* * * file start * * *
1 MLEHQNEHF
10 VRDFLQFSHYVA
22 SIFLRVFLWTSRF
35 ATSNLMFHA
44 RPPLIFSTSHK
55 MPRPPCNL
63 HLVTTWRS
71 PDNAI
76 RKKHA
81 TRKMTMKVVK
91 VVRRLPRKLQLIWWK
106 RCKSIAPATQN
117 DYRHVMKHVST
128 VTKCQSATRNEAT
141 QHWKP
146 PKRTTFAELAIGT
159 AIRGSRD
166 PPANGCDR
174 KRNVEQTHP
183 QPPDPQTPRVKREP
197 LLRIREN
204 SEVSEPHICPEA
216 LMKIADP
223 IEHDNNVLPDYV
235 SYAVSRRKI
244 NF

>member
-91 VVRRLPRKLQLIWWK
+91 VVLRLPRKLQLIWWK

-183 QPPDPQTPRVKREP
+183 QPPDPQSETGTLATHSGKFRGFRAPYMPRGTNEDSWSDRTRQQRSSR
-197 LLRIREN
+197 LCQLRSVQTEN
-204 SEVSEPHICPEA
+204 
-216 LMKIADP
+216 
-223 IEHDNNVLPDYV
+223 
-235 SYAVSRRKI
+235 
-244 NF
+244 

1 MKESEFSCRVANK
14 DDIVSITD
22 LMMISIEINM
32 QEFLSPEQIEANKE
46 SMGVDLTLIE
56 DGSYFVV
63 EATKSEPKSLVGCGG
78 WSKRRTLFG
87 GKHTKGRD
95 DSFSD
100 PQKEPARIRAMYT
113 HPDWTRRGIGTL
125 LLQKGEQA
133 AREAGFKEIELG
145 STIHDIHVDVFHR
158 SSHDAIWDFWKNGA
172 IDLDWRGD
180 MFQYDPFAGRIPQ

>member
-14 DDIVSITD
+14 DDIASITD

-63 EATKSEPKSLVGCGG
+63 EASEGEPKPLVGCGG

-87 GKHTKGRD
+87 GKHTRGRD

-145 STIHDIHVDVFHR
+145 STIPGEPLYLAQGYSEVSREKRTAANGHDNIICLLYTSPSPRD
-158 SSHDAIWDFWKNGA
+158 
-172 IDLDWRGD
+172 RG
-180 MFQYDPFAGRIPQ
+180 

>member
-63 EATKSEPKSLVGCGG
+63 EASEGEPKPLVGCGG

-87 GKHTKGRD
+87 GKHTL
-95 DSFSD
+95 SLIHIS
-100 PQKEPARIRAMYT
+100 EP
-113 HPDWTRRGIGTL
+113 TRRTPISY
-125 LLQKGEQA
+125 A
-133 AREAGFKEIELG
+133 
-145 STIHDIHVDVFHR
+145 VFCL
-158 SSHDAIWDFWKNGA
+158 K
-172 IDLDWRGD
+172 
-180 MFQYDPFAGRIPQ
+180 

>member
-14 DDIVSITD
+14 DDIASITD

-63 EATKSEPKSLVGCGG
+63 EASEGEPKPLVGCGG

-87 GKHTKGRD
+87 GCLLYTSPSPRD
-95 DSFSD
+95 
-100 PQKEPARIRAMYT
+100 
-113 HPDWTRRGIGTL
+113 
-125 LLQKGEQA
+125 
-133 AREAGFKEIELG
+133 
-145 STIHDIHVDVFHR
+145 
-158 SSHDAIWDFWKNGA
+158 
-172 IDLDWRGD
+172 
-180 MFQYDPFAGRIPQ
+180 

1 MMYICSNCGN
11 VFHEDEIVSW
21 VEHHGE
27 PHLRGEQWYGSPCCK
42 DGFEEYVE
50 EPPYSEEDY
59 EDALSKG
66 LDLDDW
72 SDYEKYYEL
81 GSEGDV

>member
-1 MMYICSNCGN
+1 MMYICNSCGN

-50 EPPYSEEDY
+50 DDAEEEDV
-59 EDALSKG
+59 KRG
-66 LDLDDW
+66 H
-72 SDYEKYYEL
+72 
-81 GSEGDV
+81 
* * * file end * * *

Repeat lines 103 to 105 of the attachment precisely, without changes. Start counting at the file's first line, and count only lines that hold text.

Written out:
-63 EATKSEPKSLVGCGG
+63 EASEGEPKPLVGCGG

-87 GKHTKGRD